Three artists explore Vietnam’s relationship with its history and the rest of the world through video, sculpture, photography and their evolving friendship.
Denied permission to exhibit publicly in Vietnam by government censors, Logan is opening Howdy Cowboy at Toi Pōneke Gallery in February.
Logan's work is the result of a 3-month Asia New Zealand Foundation Residency in Vietnam in 2015. He spent his time at San-Art in Ho Chi Minh City, and at Manzi in Hanoi.
The New Zealander was lucky to have Tran Minh Duc by his side throughout as his coordinator and liaison.
“We worked closely together, searching the streets of Ho Chi Minh City for materials,” he says. “Duc is an artist in his own right and when we talked we realised we had a lot in common.”
Duc introduced Mat to Dao Tung, an artist and sound engineer he had worked with in the past who he felt could also contribute to their shared interests.
Mat Logan says: “The exhibition was a way to create an opportunity for local artists to exhibit, and a way for the art community there to see more contemporary art in the city. The contemporary art scene is very limited – a huge city like Ho Chi Minh with a population of over 8 million people has fewer galleries than Wellington City.”
To exhibit work publicly in Vietnam, artists have to apply to the Ministry of Culture, Sport, and Tourism for a license. After a lengthy process including a 28-page application form, and repeated visits to the ministry offices, government censors denied Howdy Cowboy permission to be shown publicly.
While Howdy Cowboy is not overtly political the government’s fear of subversion means contemporary art is actively discouraged. Having to relocate the whole exhibition to New Zealand so it can be viewed publicly speaks volumes about some of the challenges still faced in Vietnam.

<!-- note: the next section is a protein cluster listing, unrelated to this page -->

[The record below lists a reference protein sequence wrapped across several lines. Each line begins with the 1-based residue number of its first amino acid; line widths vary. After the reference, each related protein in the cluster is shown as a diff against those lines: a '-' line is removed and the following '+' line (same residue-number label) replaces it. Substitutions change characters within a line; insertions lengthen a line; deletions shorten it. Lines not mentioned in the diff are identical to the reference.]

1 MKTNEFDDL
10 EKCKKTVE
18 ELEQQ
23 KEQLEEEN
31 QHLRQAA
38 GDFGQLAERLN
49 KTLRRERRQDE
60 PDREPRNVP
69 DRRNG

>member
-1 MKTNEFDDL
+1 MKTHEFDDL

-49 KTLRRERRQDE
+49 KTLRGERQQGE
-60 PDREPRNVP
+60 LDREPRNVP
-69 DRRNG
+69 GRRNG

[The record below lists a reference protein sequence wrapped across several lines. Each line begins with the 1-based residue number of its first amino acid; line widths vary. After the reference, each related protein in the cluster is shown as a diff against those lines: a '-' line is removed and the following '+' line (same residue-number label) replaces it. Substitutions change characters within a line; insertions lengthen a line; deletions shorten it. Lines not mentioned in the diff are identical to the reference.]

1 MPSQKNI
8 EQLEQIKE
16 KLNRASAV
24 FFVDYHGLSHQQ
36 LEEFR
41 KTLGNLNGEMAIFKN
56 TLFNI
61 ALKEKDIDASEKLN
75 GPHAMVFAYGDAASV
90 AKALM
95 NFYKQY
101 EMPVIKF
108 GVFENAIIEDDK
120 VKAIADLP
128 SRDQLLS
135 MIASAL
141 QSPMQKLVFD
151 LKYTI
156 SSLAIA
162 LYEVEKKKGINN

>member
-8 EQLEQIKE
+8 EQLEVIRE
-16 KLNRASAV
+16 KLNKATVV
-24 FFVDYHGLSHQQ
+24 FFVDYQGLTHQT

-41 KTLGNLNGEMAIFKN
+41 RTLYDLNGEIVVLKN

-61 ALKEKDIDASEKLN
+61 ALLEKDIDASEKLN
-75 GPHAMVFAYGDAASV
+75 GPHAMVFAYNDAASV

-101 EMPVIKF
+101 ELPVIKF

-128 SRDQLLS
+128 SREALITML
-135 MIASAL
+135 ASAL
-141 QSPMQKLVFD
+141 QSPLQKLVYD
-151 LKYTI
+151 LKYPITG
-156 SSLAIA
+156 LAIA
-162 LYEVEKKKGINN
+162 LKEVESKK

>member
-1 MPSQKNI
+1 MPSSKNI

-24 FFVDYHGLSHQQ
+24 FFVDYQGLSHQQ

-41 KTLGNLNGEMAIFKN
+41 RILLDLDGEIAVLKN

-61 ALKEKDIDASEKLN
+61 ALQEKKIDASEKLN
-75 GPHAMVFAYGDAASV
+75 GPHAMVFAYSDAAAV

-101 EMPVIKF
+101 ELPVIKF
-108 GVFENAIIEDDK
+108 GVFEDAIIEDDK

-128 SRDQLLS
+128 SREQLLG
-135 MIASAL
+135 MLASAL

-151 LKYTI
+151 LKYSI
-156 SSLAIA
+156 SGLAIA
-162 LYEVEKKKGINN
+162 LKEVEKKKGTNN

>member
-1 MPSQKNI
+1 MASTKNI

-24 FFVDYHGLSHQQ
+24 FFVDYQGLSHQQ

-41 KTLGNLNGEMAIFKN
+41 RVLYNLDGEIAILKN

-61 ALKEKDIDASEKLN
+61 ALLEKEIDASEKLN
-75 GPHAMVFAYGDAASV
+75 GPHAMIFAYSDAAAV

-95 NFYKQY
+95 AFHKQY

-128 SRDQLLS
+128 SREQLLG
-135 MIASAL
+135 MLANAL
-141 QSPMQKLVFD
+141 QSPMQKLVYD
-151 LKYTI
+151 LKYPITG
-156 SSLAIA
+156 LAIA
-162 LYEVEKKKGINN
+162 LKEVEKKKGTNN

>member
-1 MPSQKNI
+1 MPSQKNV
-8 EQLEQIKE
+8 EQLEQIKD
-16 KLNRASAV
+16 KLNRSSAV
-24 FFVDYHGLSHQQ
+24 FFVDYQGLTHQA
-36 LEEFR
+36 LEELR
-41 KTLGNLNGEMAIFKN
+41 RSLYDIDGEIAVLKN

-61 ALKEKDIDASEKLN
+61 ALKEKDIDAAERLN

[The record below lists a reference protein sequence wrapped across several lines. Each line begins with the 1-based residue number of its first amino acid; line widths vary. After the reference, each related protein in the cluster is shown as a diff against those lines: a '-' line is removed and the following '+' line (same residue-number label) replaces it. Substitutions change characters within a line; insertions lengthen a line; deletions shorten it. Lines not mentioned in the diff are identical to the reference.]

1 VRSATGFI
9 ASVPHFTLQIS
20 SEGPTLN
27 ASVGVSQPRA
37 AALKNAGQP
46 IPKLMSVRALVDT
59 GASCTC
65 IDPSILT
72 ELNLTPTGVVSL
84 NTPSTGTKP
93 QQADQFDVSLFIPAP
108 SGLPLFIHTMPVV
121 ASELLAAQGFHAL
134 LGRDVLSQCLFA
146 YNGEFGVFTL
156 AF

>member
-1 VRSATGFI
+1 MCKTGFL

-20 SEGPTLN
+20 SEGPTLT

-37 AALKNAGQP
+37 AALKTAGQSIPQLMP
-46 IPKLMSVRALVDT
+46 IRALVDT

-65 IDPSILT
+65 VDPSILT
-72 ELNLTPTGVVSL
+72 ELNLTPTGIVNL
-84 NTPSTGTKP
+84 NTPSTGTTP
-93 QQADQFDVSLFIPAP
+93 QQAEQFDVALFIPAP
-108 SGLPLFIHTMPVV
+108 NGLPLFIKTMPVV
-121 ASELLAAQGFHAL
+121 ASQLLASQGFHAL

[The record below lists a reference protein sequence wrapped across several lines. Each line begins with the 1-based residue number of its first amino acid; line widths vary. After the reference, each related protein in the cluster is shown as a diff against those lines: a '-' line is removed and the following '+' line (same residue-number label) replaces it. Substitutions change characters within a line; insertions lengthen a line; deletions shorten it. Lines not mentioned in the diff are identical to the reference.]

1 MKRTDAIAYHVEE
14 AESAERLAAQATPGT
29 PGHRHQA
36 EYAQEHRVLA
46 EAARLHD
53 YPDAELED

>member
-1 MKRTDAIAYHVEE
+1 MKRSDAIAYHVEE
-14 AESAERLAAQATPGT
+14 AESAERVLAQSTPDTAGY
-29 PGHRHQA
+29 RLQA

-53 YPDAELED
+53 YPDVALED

Born in Vietnam just before the economic reforms of the mid 1980s, Vietnamese artists Dao Tung and Tran Minh Duc make work that is focussed on their experiences living in a transitional and rapidly changing society.
Their work often looks to their parent’s generation, defined by war, then through their own childhoods and the present – Vietnam looking relentlessly forward, at times with no view to the past. Ho Chi Minh City in particular, the pair says, is a city firmly focussed on progress.
The exhibition was installed privately in Ho Chi Minh City in November last year. Dia Projects, where Howdy Cowboy was exhibited for invited guests, is operated by the largest collector of contemporary art in Vietnam.
Exhibiting Howdy Cowboy in a New Zealand context creates an avenue to view contemporary art made in Vietnam, but also an opportunity for a wider discussion regarding freedom of speech and expression.
Logan says the title Howdy Cowboy refers to a combination of things. “In a sense it’s a bit tongue in cheek. Cowboys conjure up images of rebellion – it’s the generic pioneering Western foreigner, representing the clash of cultures.”
Duc, Tung and Mat were often greeted by the costumed cowboys on the door of a local café “Howdy Cowboy” where they’d meet regularly to discuss their exhibition.